Cassie Ramone - “I’m a Freak”
The Time Has Come [Loglady, 2014]
If you are a woman or nonbinary person who plays music, your appearance will always be scrutinized and reviewed to the nth degree and torn apart to examine your fuckability or lack thereof (of course if you are a trans woman there are extra layers of bigotry to deal with, and nonbinary people who present in particular ways often get similar treatment, and race also intersects here in predictably shitty ways - the misogynoir in reviews of Black female artists is often staggering, for instance).
You can’t win. If you happen into a body that conforms to social beauty standards, you’re A Pretty Girl first and a musician far down the list, and that’s all anyone will talk to you about. If you happen into a body that doesn’t conform, you are so ugly you don’t deserve to be on stage (if I had a penny for every time some dude said this about me I wouldn’t be so stressed about money; I also get ‘I’d fuck her’ sometimes, which, like, nobody asked you. It’s interesting to watch dudes negotiate when they’re attracted to people who aren’t conventionally attractive, and by interesting I mean it’s like watching a fly dying in a glass of water you wanted to drink).
We play music because we love doing it, because we are creative and brave and because there is catharsis and joy in it - just like anyone else. Comment on our music, not on the ways in which we are not dudes and/or not white and/or not cis. Tear that apart if you want, or love it, or both. But I am so tired about reading about my appearance and the appearances of other musicians, be they friends of mine (this was actually inspired by reading an insipid sexist piece of shit review of Perfect Pussy at the Rock n Roll Hotel, which I will not link because it is vile) or not. Talk about our music on its own merits or yr review goes in the toilet.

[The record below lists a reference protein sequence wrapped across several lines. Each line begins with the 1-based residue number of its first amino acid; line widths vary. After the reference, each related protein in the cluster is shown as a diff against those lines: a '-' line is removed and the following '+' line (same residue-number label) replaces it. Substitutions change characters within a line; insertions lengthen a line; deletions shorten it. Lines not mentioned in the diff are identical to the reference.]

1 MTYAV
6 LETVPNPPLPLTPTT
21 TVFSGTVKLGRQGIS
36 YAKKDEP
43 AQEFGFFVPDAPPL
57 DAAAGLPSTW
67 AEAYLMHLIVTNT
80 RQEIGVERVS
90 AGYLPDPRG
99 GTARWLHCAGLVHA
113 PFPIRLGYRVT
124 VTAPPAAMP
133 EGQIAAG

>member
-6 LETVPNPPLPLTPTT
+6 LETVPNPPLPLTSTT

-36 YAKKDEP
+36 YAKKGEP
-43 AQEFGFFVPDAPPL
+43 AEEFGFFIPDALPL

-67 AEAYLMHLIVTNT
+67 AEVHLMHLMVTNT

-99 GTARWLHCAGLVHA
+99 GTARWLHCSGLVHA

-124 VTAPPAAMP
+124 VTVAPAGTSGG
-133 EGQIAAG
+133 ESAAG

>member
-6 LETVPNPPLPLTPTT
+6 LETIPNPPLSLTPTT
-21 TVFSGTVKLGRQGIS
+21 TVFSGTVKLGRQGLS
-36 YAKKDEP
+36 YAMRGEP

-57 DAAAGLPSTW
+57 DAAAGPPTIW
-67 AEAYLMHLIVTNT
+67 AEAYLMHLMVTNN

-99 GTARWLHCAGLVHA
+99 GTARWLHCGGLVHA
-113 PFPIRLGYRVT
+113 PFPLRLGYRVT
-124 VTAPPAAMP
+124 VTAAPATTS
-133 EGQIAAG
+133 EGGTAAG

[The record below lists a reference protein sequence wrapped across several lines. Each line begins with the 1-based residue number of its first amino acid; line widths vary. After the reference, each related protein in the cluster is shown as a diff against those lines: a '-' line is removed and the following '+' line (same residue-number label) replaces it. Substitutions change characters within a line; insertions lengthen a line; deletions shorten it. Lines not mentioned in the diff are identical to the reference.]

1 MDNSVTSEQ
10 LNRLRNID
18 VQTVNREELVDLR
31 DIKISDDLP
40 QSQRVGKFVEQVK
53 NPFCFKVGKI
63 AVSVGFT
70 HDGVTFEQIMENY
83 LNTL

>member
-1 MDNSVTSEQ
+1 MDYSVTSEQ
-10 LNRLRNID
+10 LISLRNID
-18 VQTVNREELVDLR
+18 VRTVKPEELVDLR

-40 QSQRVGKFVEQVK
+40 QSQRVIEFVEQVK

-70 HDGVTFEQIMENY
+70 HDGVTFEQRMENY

Whew, talk about something that was emotionally exhausting to write, though.
Martin Douglas is a freelance music writer and veteran grocery store clerk living somewhere in the south suburbs of Seattle, WA. He is a senior writer and columnist for Passion of the Weiss and has written for a variety of publications, including Pitchfork and MTV Hive. Although he has been pushing back the deadline for completion of his debut novel for the past two years, he is still currently hard at work on it. You can follow him on Twitter (@douglasmartini), but you’re not obligated to, because he tweets way too much about professional wrestling. Martin’s go-to karaoke song is “Money (That’s What I Want).”
1. LL Cool J “I’m Bad”
To say I have had two mothers over the course of my life would be an oversimplification. There is my biological mother, and then there’s the woman to whom I refer to as “my mom”: the woman who was married to my father when I exited the womb, and the woman who was married to my father for 25 years before she passed away. A boy’s relationship with his mother is more often than not very complicated, and by virtue of me being a generally difficult person, I can say I didn’t make it easy for either of them— for completely different reasons, of course.
I’ve always had a pretty strained relationship with my biological mother, and recently contacted her (through handwritten letter) for the first time in almost twenty years. Sure, it would be a cakewalk for me to blame these issues on her abuse of drugs and alcohol, not to mention her proclivity to throw her fists at me regarding even the most trivial of grievances— not to mention the heaps of emotional abuse, turning my introverted, decidedly non-macho tendencies into a hand tremor every time I hear a homophobic epithet. However, it’s safe to say that relationship has layers that would take longer to uncover than this space can afford.